“Water and Soil Directive” is the title of a letter that Secretary Mark Harpers and Secretary of State Hagen (Infrastructure and Water Management, VVD and CDA) sent to the House on Friday afternoon. It’s the new mantra for all things spatial design. Because we are increasingly reaching water-soil system limits, they write, partly because of climate change. The Netherlands should prepare for sea level rise and a more extreme precipitation pattern.
33 Structuring Options are discussed in 32 pages. From stopping dwellings in deep polders to careful processing of sand extraction. Water has to be given space, and the IJsselmeer district plays a major role in that.
Experts welcome the letter. “It’s a great text,” says Gualbert Oude Essink, geologist and groundwater expert at the Deltares Institute of Knowledge and the University of Utrecht. The long list shows that this is an integrated approach, with water and soil getting the attention they deserve. A lot is connected.” He believes that the government is making real decisions. “Take a salt. The goal is no longer to prevent this always and everywhere.”
“The message indicates a trend break,” says Harold van Weveren, flood risk management strategic advisor at Rijkswaterstaat. Two thousand years ago, water and soil also led us. When the waters came, the people retreated to the hills. For the past thousand years, we have been bending the earth and waters to our will. I live at the bottom of the Zuiderzee. We don’t have to live on hills again, but the landscape of water will change again.”
The 33 options aren’t entirely new. The same measures are included in different water programmes. “The transformation has already begun,” says van Weveren. In 2007, the Room for the River program began widening and deepening the floodplains and moving river dikes to prevent flooding. “This is a logical continuation.”
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Many of the selections made in the letter are related in one way or another to the IJsselmeer area. In times of drought, it should be possible to draw from it, and in case of overflow, water should be stored in it. Shaking sea waters right at the gates of Afsluitdijk.
More flexibility in the water level helps with all of this. Water managers will be allowed to fluctuate the summer level by fifty centimeters, at the moment it is still twenty centimeters. When dryness is expected, the water level can be set a little higher beforehand and it can be lower than now if it stays dry for a long time. For the winter, there is the option of allowing the water level to rise as the sea level rises up to thirty centimeters.
“It is necessary to allow the water to rise with sea level, because at higher sea level, draining into the Wadden Sea becomes more difficult,” says Van Wyveren. “Afsluitdijk is now being refurbished and will be fitted with larger vacuum capacity and pumps to better handle this. I do not expect that before 2050 it will be necessary to raise the bar.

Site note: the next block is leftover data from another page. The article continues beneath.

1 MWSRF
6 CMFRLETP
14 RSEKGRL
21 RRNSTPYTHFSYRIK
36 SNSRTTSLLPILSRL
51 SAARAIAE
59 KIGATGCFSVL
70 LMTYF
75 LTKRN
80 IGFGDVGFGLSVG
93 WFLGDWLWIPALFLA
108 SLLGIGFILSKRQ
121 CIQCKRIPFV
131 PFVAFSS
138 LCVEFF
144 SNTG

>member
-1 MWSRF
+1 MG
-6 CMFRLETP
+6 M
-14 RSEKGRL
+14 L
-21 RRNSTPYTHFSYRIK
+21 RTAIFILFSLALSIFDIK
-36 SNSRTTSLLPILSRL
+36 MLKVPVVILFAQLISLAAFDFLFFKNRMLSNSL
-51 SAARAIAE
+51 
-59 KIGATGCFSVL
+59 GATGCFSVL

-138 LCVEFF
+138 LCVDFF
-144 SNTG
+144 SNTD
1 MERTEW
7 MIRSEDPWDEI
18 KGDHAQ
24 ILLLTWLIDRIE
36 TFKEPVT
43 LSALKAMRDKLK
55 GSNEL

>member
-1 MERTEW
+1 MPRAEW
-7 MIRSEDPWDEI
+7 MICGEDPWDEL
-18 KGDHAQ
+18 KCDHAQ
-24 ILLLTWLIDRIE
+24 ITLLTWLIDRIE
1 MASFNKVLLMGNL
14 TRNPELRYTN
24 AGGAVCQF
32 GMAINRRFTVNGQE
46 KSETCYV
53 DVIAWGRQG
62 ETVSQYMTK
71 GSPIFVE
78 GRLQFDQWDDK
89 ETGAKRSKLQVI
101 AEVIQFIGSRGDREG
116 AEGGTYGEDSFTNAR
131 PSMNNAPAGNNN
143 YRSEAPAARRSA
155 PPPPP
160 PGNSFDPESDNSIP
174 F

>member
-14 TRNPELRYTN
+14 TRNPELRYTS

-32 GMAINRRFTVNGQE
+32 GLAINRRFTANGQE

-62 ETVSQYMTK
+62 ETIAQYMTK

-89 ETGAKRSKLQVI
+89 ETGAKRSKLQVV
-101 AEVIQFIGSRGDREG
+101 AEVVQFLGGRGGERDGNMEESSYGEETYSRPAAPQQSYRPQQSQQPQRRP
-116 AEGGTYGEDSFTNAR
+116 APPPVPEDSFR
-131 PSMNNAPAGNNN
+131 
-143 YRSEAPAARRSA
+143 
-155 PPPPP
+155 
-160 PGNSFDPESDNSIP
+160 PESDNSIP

“Thirty centimeters is too big,” says van Wyveren. The level is now deliberately kept lower in the winter than in the summer, because storms are more common in the winter months and this can be dangerous for the surrounding areas. “If you raise the water levels in the winter, you also have to raise the dams. These are far-reaching and expensive measures.”
“I don’t think we have to use the fifty centimeters of leeway very often in the summer,” says van Weveren. “A low water level does not have such serious consequences as a high water level in winter. Although I say it very carefully, because the IJsselmeer has many functions, not only for water supply, but also for shipping, recreation and nature.”
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Birds and freight
Before the 2018 Water Level Decree came into effect, when a twenty centimeter fluctuation became possible in the summer, the consequences of all these functions were examined and compensated if necessary. “For example, additional sheltered places have been created for birds. For shipping, it may be necessary to make canals deeper at lower water levels. Additional pumping stations may be needed to properly deliver water to remote areas. If large fluctuations become structural, we have to We go through all these jobs again.”
The water in the IJsselmeer is also very important for the upper half of the Netherlands to prevent salinization. “It is used extensively for cleaning, spraying crops, and keeping peat soils in order,” says Oude Essink of Deltares. “Lower Holland is salty. The bad thing about salt water is that a little bit can make a large amount of fresh water very salty. It’s best to rinse with pure water as much as possible, every milligram less salt helps. Such a higher level is really good for preventing the water from overflowing.” Salty from the Wadden Sea.”
It is no longer always necessary to prevent salinization
Gwalbert Old Ascend hydro
Oude Essink is optimistic that the message states that saltiness everywhere cannot always be stopped in the long term. “It enables smarter cleaning, for example,” he says. “Now the polders are surveyed in a general way. But if you do it in a limited number of ditches from which water is already extracted, where the need of the farmers is great, for example, you can give away the less used areas. And then, in general, there is a need to a smaller amount of rinsing water.
“The Netherlands should once again become a sponge out of a colander,” says van Wyveren, “this is how the letter sums it up.” “There are all kinds of big options aimed at this. The great thing is farmers and water boards have been working on this for a long time. It can be done very simply, by putting a slab in a hole. We are now moving towards a new equilibrium for the whole country.”
A version of this article also appeared in the November 28, 2022 newspaper
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